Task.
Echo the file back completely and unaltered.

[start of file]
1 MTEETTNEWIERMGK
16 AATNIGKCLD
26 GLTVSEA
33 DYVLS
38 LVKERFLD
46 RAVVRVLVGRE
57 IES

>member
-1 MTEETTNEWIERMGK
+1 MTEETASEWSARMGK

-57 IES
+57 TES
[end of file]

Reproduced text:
1 MTEETTNEWIERMGK
16 AATNIGKCLD
26 GLTVSEA
33 DYVLS
38 LVKERFLD
46 RAVVRVLVGRE
57 IES

>member
-1 MTEETTNEWIERMGK
+1 MTEETASEWSARMGK

-57 IES
+57 TES